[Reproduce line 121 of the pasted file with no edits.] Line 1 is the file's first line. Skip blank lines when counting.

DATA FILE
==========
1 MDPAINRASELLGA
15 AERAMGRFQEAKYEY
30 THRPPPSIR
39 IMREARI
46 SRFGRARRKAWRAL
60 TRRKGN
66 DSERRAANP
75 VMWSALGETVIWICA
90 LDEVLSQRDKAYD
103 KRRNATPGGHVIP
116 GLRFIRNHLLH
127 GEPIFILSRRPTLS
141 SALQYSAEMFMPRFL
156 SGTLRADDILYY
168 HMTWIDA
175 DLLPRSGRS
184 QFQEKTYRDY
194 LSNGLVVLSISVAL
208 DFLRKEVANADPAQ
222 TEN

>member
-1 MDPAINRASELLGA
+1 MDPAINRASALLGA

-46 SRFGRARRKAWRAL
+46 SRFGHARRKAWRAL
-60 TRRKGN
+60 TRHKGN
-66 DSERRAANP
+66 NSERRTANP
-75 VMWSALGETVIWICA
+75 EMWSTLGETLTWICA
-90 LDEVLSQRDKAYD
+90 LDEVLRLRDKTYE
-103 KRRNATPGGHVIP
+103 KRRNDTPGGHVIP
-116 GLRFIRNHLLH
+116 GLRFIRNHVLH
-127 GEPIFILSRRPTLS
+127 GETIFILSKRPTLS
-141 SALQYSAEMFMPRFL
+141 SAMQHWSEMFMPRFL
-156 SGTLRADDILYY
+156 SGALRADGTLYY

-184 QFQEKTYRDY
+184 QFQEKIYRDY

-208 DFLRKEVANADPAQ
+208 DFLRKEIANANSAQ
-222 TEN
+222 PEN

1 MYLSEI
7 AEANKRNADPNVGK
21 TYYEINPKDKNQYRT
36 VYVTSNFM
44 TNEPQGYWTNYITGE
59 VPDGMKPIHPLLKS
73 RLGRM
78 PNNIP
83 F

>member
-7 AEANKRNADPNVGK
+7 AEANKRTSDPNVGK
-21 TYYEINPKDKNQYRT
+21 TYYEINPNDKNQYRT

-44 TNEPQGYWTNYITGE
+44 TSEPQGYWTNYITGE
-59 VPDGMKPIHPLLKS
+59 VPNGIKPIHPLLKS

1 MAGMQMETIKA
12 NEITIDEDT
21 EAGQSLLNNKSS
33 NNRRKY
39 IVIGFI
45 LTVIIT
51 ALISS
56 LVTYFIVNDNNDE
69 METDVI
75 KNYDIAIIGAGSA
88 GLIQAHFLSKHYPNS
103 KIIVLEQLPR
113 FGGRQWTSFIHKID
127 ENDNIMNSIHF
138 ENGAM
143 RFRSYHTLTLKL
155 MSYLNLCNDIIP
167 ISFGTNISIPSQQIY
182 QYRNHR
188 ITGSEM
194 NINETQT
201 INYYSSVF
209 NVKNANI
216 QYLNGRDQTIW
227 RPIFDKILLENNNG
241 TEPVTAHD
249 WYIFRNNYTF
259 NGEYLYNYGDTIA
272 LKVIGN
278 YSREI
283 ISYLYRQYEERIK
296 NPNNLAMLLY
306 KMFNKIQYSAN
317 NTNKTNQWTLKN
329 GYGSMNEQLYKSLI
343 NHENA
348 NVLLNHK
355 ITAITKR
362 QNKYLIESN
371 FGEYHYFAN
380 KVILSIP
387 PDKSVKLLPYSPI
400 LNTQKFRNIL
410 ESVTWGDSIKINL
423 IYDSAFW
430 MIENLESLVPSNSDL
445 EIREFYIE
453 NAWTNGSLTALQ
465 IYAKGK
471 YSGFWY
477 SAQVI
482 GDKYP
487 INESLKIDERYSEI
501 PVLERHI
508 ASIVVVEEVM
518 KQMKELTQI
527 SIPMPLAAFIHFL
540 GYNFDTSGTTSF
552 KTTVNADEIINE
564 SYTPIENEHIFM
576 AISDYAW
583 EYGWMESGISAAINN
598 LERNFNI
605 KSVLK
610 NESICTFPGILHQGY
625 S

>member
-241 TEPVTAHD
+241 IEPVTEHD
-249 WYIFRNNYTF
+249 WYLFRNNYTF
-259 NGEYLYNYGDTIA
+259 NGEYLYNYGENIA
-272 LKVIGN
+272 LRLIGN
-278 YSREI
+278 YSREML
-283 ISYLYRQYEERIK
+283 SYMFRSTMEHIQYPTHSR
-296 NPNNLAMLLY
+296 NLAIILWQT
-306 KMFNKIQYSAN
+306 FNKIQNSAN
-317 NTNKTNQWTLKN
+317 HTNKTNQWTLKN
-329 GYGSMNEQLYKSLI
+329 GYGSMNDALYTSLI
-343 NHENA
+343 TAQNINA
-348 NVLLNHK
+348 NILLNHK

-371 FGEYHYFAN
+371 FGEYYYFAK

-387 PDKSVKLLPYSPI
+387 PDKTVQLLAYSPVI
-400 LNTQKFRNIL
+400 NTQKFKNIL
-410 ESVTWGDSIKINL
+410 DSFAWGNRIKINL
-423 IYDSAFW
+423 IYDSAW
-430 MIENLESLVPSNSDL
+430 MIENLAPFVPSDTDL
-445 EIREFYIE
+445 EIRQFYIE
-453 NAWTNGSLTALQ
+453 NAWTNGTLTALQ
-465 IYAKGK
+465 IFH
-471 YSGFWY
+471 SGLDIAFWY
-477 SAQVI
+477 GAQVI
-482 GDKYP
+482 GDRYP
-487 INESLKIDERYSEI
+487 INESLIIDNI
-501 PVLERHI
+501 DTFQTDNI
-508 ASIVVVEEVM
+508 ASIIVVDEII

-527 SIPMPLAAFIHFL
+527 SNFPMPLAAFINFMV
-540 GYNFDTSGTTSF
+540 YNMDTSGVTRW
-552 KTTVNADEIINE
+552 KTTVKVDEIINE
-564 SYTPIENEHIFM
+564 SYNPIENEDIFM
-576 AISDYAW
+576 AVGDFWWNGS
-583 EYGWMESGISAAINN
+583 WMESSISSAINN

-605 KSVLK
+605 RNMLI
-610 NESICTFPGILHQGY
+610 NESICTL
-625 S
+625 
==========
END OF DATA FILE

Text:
501 PVLERHI